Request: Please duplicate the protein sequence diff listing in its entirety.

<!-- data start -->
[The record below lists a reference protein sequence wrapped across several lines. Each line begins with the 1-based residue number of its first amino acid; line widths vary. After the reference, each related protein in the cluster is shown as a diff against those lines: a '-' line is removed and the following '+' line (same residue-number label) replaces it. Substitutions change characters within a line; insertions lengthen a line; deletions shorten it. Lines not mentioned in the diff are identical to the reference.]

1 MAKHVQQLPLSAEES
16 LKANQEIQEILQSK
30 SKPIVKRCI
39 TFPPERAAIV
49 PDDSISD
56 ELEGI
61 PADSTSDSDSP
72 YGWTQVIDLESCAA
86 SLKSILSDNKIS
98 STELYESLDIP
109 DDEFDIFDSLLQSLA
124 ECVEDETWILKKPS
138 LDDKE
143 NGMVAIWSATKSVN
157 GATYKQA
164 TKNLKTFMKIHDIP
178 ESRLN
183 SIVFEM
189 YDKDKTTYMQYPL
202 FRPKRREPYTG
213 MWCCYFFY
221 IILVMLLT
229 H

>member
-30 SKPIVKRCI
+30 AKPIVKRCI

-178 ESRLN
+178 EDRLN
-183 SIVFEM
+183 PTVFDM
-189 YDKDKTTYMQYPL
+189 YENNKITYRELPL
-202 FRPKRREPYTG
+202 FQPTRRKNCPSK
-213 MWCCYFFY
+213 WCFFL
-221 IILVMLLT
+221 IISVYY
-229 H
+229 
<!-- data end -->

[The record below lists a reference protein sequence wrapped across several lines. Each line begins with the 1-based residue number of its first amino acid; line widths vary. After the reference, each related protein in the cluster is shown as a diff against those lines: a '-' line is removed and the following '+' line (same residue-number label) replaces it. Substitutions change characters within a line; insertions lengthen a line; deletions shorten it. Lines not mentioned in the diff are identical to the reference.]

1 MAKHVQQLPLSAEES
16 LKANQEIQEILQSK
30 SKPIVKRCI
39 TFPPERAAIV
49 PDDSISD
56 ELEGI
61 PADSTSDSDSP
72 YGWTQVIDLESCAA
86 SLKSILSDNKIS
98 STELYESLDIP
109 DDEFDIFDSLLQSLA
124 ECVEDETWILKKPS
138 LDDKE
143 NGMVAIWSATKSVN
157 GATYKQA
164 TKNLKTFMKIHDIP
178 ESRLN
183 SIVFEM
189 YDKDKTTYMQYPL
202 FRPKRREPYTG
213 MWCCYFFY
221 IILVMLLT
229 H

>member
-30 SKPIVKRCI
+30 AKPIVKRCI

-178 ESRLN
+178 EDRLN
-183 SIVFEM
+183 PTVFDM
-189 YDKDKTTYMQYPL
+189 YENNKITYRELPL
-202 FRPKRREPYTG
+202 FQPTRRKNCPSK
-213 MWCCYFFY
+213 WCFFL
-221 IILVMLLT
+221 IISVYY
-229 H
+229 